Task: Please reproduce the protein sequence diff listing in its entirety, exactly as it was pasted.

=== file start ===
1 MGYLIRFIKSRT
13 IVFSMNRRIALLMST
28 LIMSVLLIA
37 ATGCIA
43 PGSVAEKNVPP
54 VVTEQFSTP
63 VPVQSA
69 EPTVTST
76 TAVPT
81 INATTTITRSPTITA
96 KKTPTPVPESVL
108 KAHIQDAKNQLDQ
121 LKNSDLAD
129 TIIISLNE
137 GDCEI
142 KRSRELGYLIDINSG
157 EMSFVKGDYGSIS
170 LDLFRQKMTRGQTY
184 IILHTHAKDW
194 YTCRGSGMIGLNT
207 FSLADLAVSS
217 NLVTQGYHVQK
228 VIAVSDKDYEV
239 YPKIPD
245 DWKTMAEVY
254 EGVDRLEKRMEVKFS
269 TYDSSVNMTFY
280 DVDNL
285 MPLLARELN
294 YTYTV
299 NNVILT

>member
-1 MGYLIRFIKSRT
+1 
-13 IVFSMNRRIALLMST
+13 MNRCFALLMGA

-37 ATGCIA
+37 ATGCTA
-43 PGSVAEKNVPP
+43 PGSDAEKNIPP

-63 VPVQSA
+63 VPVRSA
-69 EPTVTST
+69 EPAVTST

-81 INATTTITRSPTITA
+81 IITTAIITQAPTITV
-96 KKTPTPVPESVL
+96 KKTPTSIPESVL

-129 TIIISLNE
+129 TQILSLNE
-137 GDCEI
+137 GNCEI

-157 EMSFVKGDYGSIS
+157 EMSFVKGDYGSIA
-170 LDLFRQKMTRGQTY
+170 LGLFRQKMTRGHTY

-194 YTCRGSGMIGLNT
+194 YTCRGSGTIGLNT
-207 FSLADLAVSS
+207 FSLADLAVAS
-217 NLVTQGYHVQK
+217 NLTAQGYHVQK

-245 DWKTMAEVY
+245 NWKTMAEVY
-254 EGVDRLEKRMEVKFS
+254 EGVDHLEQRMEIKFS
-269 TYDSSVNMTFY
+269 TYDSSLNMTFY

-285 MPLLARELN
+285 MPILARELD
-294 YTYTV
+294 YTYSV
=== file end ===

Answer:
1 MGYLIRFIKSRT
13 IVFSMNRRIALLMST
28 LIMSVLLIA
37 ATGCIA
43 PGSVAEKNVPP
54 VVTEQFSTP
63 VPVQSA
69 EPTVTST
76 TAVPT
81 INATTTITRSPTITA
96 KKTPTPVPESVL
108 KAHIQDAKNQLDQ
121 LKNSDLAD
129 TIIISLNE
137 GDCEI
142 KRSRELGYLIDINSG
157 EMSFVKGDYGSIS
170 LDLFRQKMTRGQTY
184 IILHTHAKDW
194 YTCRGSGMIGLNT
207 FSLADLAVSS
217 NLVTQGYHVQK
228 VIAVSDKDYEV
239 YPKIPD
245 DWKTMAEVY
254 EGVDRLEKRMEVKFS
269 TYDSSVNMTFY
280 DVDNL
285 MPLLARELN
294 YTYTV
299 NNVILT

>member
-1 MGYLIRFIKSRT
+1 
-13 IVFSMNRRIALLMST
+13 MNRCFALLMGA

-37 ATGCIA
+37 ATGCTA
-43 PGSVAEKNVPP
+43 PGSDAEKNIPP

-63 VPVQSA
+63 VPVRSA
-69 EPTVTST
+69 EPAVTST

-81 INATTTITRSPTITA
+81 IITTAIITQAPTITV
-96 KKTPTPVPESVL
+96 KKTPTSIPESVL

-129 TIIISLNE
+129 TQILSLNE
-137 GDCEI
+137 GNCEI

-157 EMSFVKGDYGSIS
+157 EMSFVKGDYGSIA
-170 LDLFRQKMTRGQTY
+170 LGLFRQKMTRGHTY

-194 YTCRGSGMIGLNT
+194 YTCRGSGTIGLNT
-207 FSLADLAVSS
+207 FSLADLAVAS
-217 NLVTQGYHVQK
+217 NLTAQGYHVQK

-245 DWKTMAEVY
+245 NWKTMAEVY
-254 EGVDRLEKRMEVKFS
+254 EGVDHLEQRMEIKFS
-269 TYDSSVNMTFY
+269 TYDSSLNMTFY

-285 MPLLARELN
+285 MPILARELD
-294 YTYTV
+294 YTYSV